Its New Years’ and people world over are preparing to rejoice and celebrate. Some of the simplest ways are throwing a party, inviting people over, going to a restaurant or vacationing. But some cultures and countries have strange ways of celebrating their New Years. These are traditions that people have practiced through decades and legacies.
Some people throw bread, others burn scarecrows and still others fist fight for good luck. Read on for some interesting surprises..
Broken Plates (Denmark)
In Denmark they save all of their unused dishes and plates until the 31st of December when they affectionately shatter them against the doors of all their friends and family.
Scarecrow Burning (Ecuador)
In Ecuador they celebrate the New Year by burning paper filled scarecrows at midnight. They also burn photographs from last year. All in the name of good fortune.
Eating 12 Grapes (Spain)
In Spain, the New Year’s tradition for good luck revolves around grapes. If you can manage to stuff 12 grapes in your mouth at midnight you’ve achieved good luck for the next year.
Round Things (Philippines)
In the Philippines it’s all about cash. They believe that everything should be round so as to represent coins and bring wealth. Round food, round clothes – as long as it’s round.
Colored Underwear (South America)
In some South American countries wearing colored underwear will determine your fate for the new year. Red underwear means you’ll find love. Gold means wealth, and white signifies peace.
In Japan they ring bells 108 times in alignment with the Buddhist belief that this brings cleanness. It’s also considered good to be smiling as the clock strikes 12 as it supposedly brings good luck.
Takanakuy Festival (Peru)
Every year at the end of December people in this small Peruvian village fist fight to settle their differences. They then start the year on a clean slate.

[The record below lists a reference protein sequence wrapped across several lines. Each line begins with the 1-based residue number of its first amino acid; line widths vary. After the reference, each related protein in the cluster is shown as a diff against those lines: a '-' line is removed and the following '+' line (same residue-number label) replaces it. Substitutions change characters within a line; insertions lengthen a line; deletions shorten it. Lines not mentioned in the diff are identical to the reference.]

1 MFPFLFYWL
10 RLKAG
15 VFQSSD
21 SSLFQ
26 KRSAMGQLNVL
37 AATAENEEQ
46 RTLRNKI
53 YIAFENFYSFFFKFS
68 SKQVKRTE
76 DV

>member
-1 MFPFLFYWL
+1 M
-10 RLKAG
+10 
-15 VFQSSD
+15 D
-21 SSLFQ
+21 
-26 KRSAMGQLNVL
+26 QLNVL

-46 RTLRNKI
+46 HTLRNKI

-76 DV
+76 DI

Dropping Ice cream (Switzerland)
In Switzerland they celebrate the New Year by dropping ice cream on the floor.
Coin Tossing (Romania)
In Romania they throw their spare coins into the river to get good luck.
Water Buckets (Puerto Rico)
In some parts of Puerto Rico they throw pails of water out of their windows to drive away evil spirits.
Don’t Forget The Cows (Belgium)
In Belgium they take their livestock seriously. At least seriously enough that the farmers wish their cows a happy new year!
Sweet Coins (Bolivia)
In Bolivia coins are baked into sweets and whoever finds the coins supposedly get good luck for the next year.
The french like to keep things simple and delicious. Every new year they consume a stack of pancakes.
In Colombia they carry their suitcases around with them all day in hopes of having a travel filled year.
High Jump (Denmark)
In Denmark people climb on top of chairs and literally “jump” into the New Year to bring good luck.
Talc Smearing (Thailand)
Besides throwing buckets of water on each other in Thailand they also go around smearing each other with gray talc.
Cemetery Sleepover (Chile)
In Chile families spend the night in the company of their deceased loved ones by sleeping at the cemetery.
Animal Whispering (Romania)
Just like in Belgium, Romanian farmers try to communicate with their cows. If they succeed, then it means good luck for the year.
Bread Power (Ireland)
In Ireland they hit the walls with bread to get rid of evil spirits
Furniture Disposal (South Africa)
In some parts of South Africa they throw old furniture out the window.
Frozen Trunks (Siberia)
Just as you might expect, in Siberia they jump into frozen lakes carrying tree trunks.
Metal Casters (Finland)
In Finland people predict the coming year by casting molten tin into a bucket of water and interpreting the resulting shape.
Effigy Burning (Panama)
In Panama, the New Year’s tradition for good luck is burning effigies of everyone and anyone famous.
In Scotland the first person to cross the threshold of a home in the new year should carry a gift for good luck.
Eating For Abundance (Estonia)
In Estonia people eat seven times on new years day to ensure abundance in the new year.
Strange but beautiful! the many traditions that humanity follows.